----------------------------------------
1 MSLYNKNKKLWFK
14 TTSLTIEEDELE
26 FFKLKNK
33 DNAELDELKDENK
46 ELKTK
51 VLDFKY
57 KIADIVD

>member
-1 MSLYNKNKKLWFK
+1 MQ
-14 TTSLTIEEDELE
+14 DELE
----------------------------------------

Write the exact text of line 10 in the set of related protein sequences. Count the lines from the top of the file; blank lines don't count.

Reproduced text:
+1 MQ